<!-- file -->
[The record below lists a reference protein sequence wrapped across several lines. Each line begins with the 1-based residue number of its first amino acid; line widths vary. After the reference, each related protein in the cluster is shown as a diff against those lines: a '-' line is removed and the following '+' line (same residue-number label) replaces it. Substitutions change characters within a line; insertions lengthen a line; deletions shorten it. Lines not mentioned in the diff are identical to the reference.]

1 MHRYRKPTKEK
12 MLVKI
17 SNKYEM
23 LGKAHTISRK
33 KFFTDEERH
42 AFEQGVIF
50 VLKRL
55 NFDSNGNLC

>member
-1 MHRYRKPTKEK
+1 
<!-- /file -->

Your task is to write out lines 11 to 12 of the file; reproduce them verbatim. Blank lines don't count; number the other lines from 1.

-1 MHRYRKPTKEK
+1 